Thursday, September 29, 2011
Red Sox Epic Collapse Must Have Consequences
The Red Sox gave Adrian Gonzalez 154 million reasons to smile this year.
Yes, the Red Sox had well-documented pitching problems this season.
Going into the season's final game in Baltimore, the Boston rotation had a September ERA of 7.26 — the highest starter's ERA in any month in the HISTORY of the Boston Red Sox.
Jon Lester's quality start in game 162 was a genuine rarity in this lamentable month. Red Sox starters made only five quality starts in 27 games in September.
Even the usually reliable set-up man Daniel Bard had a 10.64 ERA in September, exemplifying this team's collapse.
The poor performances and outright failures all culminated in a September winning percentage of .259, the worst for any Red Sox team since August of 1964.
The Red Sox clubs of the 1960s were largely awful, providing some perspective on just how historically dreadful this particular team was in September.
The Red Sox went 7-20 during the month, their most September losses since the 1952 club also dropped 20 games. This year's team lost 16 of their final 21 games. It was disgusting to watch.
The Red Sox ineptitude was historic by any measure.
They had a nine-game wild card lead on September 3, before their unravelling and epic collapse. No baseball team in history has ever blown a bigger lead in the final month of the season.
This Red Sox team became historic for all the wrong reasons.
Their despicable play wasn't an anomaly. Remember, this is the same team that started the season 0-6 and 2-10. They showed their true colors way back in April.
From the beginning, this was a team with no heart.
After sweeping a doubleheader from the Athletics on August 27, the Red Sox went more than a month without winning a game on consecutive days. That's just pathetic.
When the Sox were winning, from May through August, they did so by out-slugging their opponents. But the Sox had just two wins in September in which they didn't score eight or more runs.
This was a feast or famine ball club.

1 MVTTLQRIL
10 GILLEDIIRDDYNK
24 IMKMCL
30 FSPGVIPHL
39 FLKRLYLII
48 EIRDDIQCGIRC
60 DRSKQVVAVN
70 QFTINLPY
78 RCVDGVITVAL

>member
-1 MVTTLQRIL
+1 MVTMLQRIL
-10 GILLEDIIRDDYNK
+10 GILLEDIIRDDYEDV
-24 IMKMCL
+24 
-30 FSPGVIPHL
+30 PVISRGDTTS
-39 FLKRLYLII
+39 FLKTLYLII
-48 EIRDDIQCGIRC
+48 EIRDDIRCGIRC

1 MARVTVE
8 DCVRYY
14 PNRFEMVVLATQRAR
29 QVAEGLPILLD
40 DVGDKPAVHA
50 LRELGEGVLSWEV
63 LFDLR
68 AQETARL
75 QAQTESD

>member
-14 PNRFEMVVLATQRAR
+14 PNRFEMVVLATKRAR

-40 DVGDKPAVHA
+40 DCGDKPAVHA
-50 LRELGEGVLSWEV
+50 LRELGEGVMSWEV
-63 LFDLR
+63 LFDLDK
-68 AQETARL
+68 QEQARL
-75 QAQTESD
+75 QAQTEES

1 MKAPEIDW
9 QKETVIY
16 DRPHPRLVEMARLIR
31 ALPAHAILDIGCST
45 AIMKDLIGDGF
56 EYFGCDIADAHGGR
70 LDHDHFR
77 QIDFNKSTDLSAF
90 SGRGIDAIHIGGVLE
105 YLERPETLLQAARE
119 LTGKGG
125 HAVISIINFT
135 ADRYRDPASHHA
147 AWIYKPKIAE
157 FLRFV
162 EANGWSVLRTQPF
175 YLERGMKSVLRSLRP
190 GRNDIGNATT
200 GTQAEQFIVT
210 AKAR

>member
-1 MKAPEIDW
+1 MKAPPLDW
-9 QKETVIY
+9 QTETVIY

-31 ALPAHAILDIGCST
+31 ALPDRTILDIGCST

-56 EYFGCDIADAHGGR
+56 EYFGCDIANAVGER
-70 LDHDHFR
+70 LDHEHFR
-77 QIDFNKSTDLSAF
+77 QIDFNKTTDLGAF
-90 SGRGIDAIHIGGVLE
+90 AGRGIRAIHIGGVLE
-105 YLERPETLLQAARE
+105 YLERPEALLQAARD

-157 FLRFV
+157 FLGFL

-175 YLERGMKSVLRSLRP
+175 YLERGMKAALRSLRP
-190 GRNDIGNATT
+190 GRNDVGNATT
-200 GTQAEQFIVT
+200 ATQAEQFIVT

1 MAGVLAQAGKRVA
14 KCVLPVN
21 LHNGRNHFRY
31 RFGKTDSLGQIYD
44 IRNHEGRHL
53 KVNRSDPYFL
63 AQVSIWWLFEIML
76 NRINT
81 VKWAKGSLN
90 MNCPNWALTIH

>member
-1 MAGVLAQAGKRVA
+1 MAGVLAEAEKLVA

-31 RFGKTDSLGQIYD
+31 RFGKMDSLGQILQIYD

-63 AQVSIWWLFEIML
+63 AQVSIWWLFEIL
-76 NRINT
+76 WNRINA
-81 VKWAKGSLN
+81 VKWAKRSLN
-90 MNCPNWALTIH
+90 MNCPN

The Sox were 76-1 when leading after eight innings this year. The one loss was not only the last of the season, but the worst of the season.
However, the Sox rallied for victory just two times when trailing after the seventh inning. That's a sign of a team with no character.
Underneath all the star power — all the fire power — this team was weak. It was gutless. It had no heart.
The $160 million Red Sox finished in third place for the second straight season. This was a club marked by hubris, arrogance and complacency.
A serious lack of leadership ultimately led to the Red Sox' demise. They were a team that made things look easy for most of the season and — the first two weeks of April aside — never faced any adversity until September.
When the going got tough, the Sox never got it going. And even then, the only real enemy was themselves.
Outside of Dustin Pedroia, there was no sign of passion, no drive, no desire, no fire and no ferocity on this club. It was a team without a pulse.
The Red Sox' two biggest offseason acquisitions, Adrian Gonzalez and Carl Crawford, displayed the same countenance whether they were hitting a two-run homer or into an inning-ending double play.
Jason Varitek was still the team's captain in 2011. But, at 39-years of age, Varitek was reduced to the role of part-time player, appearing in just 68 games this season.
Factor in that Varitek batted just .221/.300/.423, with 11 homers and 36 RBI this year, and you can see that the captain no longer leads by example.
No one ever questioned Varitek's heart, desire, or preparation. And even now, only a fool would. But it's clear that Varitek's playing days are over and that he is no longer a suitable captain for this team. It's time to pass the torch.
For all of his strengths, Kevin Youkilis is not a leader. Yes, Youk displays passion, but it's usually when arguing with an umpire after a strike out.
That aside, Youkilis has broken down in consecutive seasons and did not play down the stretch in either year.
Once you get past that group of everyday players in the lineup, you're left with a leadership vacuum.
Whether he will ever become one or not, Jacoby Ellsbury is not presently a leader. He is as laid back as they come.
Ellsbury gives the media the most trite, canned answers, as if he studied them in an old baseball quote book. He doesn't speak from the heart and doesn't seem to be a guy who can light a fire under his teammates.
His incredible season notwithstanding, Ellsbury does not appear to have the stuff of a leader.
Carl Crawford was an outright bust this year. There was not one facet of his game that can give this team or its fans even a glimmer of hope that he will eventually live up to his massive $142 million contract.
Even Crawford's speed was neutralized this season; he stole just 18 bases while playing in 130 games. This is a guy who swiped at least 40 bases in seven seasons, and at least 50 in five of them. Perhaps it was a consequence of his horrendous .289 OBP, which ranked 137th out of 145 qualifiers in the majors.